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I confess I have a weakness for the Latin phrase. I like them. I guess my excuse is that it adds a little inherited dignity to an otherwise pretty rough profession.

But I rarely actually use them, other than common ones, and those infrequently.

I generally fine that's the case with other lawyers and the courts here as well.

The phrases I do really hate, however, are the weird phrases left over from the early days of Common Law pleading. They are ridiculous.

For example, the phrase "Comes Now" at the start of a pleading. If the pleading was actually read in open court to the illiterate masses it makes sense. Otherwise, i't's just a really odd phrase. "Comes Now Mr. Brown, by and and through his attorney. . ." I routinely banish that from my pleadings if the secretary, used to other lawyers, includes it.

Another one that shows up in writs is "Know all men by these presents". Ridiculous.


Wow, re reading my comment, I'm reminded why I shouldn't type before I finish my morning coffee. Sorry for the typos.

Time to go get another cup. . .

Eh Nonymous

Yeoman: it's the substance, not the form, that matters.

Which is why the Federal Rules abandoned the old style of pleading, and merely require notice pleading, see FRCP 6 and Conley v Gibson. Substance, not form. A "short and plain statement" of the grounds for jurisdiction, of the claim, and of the relief requested.

No more trial by ambush (is "trial by ambush" one of your post categories here, Evan?). No more traps for the unwary in that you filed the wrong kind of writ, no more supposed distinction between law and equity. Hollow laugh: some remedies are to this day called equitable, and "only available if the kind of claim brought would have allowed an equitable remedy." Money is quintessential damages at law; injunctions the classical equitable remedy. But sometimes an injunction forces money to be paid, particularly if damage is liquidated. So what do courts do? They look for ways to revive and retain the stupid distinctions.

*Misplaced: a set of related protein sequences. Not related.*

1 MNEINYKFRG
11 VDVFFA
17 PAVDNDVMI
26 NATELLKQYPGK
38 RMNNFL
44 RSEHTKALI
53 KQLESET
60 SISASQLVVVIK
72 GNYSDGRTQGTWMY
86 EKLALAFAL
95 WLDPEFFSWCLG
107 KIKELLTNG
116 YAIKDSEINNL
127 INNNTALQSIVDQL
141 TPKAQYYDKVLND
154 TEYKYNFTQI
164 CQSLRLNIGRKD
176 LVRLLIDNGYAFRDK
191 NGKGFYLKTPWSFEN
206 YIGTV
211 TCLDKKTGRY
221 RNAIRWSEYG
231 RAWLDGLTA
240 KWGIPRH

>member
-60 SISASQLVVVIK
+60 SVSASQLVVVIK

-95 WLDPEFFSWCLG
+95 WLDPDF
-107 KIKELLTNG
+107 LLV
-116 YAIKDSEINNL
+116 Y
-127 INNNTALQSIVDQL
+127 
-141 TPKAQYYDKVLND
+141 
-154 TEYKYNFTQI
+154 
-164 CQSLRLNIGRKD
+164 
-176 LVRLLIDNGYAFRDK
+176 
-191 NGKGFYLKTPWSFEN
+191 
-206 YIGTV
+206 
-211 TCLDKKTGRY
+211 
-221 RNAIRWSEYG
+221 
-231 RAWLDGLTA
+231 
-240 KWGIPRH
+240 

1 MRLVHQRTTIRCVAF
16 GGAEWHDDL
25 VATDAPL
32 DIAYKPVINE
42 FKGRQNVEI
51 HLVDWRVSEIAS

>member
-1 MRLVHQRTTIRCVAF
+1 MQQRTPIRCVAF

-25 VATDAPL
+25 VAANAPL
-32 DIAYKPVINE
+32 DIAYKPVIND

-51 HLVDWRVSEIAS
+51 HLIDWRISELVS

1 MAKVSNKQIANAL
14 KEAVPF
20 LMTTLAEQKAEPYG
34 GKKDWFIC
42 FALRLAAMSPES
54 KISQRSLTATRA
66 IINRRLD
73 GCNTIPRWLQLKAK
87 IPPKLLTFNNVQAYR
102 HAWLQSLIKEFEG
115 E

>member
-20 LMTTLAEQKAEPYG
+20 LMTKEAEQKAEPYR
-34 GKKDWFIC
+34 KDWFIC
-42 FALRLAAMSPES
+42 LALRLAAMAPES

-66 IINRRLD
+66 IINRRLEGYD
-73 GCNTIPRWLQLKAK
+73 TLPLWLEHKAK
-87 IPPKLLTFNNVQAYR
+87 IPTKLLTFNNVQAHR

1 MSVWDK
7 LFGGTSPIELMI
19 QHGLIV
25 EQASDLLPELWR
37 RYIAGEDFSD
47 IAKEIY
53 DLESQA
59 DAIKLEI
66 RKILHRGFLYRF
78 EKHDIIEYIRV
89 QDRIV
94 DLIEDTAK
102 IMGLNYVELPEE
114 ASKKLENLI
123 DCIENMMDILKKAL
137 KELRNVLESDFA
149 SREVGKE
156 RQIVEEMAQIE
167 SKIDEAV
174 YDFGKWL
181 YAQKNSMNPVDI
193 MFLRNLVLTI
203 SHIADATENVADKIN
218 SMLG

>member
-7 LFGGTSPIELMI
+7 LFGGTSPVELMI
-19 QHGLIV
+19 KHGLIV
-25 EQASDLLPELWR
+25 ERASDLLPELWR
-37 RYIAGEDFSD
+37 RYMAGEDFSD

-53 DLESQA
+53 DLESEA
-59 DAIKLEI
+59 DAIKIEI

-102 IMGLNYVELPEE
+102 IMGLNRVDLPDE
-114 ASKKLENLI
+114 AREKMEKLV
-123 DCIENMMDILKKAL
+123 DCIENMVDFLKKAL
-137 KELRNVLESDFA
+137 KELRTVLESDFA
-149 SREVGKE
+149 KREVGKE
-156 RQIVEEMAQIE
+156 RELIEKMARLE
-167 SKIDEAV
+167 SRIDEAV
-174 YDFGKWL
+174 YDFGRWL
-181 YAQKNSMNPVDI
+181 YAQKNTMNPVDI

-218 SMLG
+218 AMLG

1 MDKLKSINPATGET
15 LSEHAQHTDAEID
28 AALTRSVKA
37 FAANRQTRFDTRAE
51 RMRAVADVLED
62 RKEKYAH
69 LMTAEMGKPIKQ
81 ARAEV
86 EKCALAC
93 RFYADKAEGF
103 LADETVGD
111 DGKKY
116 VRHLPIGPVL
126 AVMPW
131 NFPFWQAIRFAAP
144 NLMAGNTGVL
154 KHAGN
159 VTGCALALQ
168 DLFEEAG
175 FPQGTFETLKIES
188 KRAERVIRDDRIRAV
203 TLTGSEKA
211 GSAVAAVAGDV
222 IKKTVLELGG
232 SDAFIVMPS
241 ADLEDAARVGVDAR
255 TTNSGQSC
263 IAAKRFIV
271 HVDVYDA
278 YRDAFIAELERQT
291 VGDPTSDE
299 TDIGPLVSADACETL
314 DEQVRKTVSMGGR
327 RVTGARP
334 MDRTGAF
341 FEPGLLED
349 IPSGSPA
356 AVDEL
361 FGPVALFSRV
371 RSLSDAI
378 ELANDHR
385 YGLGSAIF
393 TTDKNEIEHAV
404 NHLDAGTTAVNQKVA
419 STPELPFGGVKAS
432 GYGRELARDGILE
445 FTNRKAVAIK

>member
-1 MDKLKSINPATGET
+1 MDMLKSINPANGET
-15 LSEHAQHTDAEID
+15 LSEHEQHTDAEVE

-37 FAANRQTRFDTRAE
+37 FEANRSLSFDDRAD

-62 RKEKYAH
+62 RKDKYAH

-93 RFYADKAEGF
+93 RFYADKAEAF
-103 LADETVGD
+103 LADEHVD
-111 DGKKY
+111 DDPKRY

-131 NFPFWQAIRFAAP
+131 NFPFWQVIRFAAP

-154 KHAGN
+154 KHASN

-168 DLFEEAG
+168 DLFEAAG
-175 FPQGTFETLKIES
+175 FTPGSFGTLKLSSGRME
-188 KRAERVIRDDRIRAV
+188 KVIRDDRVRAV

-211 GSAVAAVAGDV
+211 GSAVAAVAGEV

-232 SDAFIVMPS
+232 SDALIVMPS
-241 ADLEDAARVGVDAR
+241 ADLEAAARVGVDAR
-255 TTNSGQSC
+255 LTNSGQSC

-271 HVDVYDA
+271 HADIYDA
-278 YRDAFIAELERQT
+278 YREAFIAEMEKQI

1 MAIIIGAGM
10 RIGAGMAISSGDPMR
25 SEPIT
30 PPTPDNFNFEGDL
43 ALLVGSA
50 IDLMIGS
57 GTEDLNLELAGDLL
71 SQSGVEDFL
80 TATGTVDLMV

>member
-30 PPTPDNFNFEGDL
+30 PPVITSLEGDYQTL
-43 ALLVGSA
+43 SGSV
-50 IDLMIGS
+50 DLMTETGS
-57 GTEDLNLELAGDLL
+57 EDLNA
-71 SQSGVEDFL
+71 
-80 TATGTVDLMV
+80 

Oh, and Evan: what if you *do* know some Latin? I've heard that you do - on comments over at LU. Is it okay to use "quid pro quo"? How about "pro se"?

I guess that's why you wrote "unnecessary use" - because sometimes Latin is the best, clearest, shortest way to say something. I.e., id est. "Such as" works too, but takes more space - but it may be comprehensible. E.g. for "for example," same deal.

I don't just shun Latinates; like Yeoman, I hate Legalisms and jargon in general. Never use one syllable when four will do, seems to be the thought. Also, I once tried to write up a draft order, and deleted all the WHEREFOREs. I had to be gently corrected that this was not the way one did things for that court.

Eh Nonymous

Argh, "FRCP 8". See what I said? Substance, not form. I looked it up to be sure, and then forgot to correct myself.


It is indeed the substance, not the form, that counts, or is supposed to. Although making the substance count over form still is problematic, oddly, in some Courts. In many courts the spirit of the Rules prevades, and wide leeway in the interest of justice prevails. Still, in a few others, judges can be found who are still attached to form. It's interesting. And appellate courts can come in and revive form, and do, from time to time.

Well, know all men by these presents that the aforementioned yeoman, having extended his greetings to the Honorable Viewer, Comes Now back into his worksite domicile, and thereby seeks to render a service unto his clients by returning to his vaction, and, thereby, get to work.


While I generally hate the use of Latin phrases in legal documents, I must confess to being a fan of "inter alia."

Robert Williamson

My blog comment will say "AMEN."

Editor 'n' Chef

In Blawg Review #17, The Greatest American Lawyer points us to a list of Latin phrases that can come in handy at trial; like when counsel doesn't want to alarm the jury but has to tell the judge, "Braccae tuae aperiuntur."


One I wish saw a little more use of by the Courts is deminimus non curat lex.

As a doctrine, it appears to be dead.